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  • Friedman׳s Thesis.Ryan Samaroo - 2015 - Studies in History and Philosophy of Science Part B: Studies in History and Philosophy of Modern Physics 52 (Part B):129-138.
    This essay examines Friedman's recent approach to the analysis of physical theories. Friedman argues against Quine that the identification of certain principles as ‘constitutive’ is essential to a satisfactory methodological analysis of physics. I explicate Friedman's characterization of a constitutive principle, and I evaluate his account of the constitutive principles that Newtonian and Einsteinian gravitation presuppose for their formulation. I argue that something close to Friedman's thesis is defensible.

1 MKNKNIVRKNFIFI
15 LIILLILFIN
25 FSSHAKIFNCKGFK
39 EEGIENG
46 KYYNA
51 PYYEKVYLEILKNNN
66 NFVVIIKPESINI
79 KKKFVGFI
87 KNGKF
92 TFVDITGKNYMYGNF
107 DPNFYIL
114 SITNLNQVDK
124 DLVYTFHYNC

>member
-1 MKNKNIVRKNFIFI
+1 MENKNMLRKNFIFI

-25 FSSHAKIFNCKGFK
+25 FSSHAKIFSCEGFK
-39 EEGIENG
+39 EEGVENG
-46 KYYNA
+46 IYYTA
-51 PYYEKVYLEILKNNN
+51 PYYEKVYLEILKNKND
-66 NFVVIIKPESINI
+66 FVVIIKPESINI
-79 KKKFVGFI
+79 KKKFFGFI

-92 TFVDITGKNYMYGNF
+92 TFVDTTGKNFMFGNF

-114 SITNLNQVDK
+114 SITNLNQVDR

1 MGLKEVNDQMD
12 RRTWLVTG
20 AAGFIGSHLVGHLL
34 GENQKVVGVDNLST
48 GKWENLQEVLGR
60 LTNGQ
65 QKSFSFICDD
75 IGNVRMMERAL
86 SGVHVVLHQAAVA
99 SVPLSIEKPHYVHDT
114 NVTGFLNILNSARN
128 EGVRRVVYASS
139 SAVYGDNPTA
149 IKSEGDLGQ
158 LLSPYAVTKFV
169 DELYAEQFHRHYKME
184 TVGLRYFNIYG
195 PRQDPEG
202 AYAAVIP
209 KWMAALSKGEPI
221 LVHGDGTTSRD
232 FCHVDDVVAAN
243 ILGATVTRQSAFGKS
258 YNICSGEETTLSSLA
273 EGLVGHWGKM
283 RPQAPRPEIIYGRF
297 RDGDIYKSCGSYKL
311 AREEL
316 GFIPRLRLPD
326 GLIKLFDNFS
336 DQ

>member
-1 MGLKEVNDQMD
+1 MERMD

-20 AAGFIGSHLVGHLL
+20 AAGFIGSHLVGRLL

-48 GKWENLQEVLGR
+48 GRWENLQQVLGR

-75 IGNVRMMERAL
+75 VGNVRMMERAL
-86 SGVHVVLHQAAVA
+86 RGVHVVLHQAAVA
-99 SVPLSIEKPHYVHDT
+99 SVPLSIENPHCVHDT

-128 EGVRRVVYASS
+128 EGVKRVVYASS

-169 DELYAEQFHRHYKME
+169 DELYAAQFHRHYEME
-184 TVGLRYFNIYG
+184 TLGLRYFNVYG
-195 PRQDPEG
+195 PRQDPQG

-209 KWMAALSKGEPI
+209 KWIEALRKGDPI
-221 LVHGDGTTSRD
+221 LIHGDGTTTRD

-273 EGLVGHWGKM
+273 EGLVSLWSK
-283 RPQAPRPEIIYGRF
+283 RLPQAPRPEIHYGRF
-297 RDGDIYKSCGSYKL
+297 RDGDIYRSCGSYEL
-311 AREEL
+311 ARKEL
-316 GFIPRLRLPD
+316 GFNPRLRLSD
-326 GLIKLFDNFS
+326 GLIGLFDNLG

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  • The Constitutive a Priori and the Distinction Between Mathematical and Physical Possibility.Jonathan Everett - 2015 - Studies in History and Philosophy of Science Part B: Studies in History and Philosophy of Modern Physics 52 (Part B):139-152.
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  • Theory (In-)Equivalence and Conventionalism in F(R) Gravity.Patrick M. Duerr - 2021 - Studies in History and Philosophy of Science Part A 88:10-29.
  • The Forgotten Tradition: How the Logical Empiricists Missed the Philosophical Significance of the Work of Riemann, Christoffel and Ricci.Marco Giovanelli - 2013 - Erkenntnis 78 (6):1219-1257.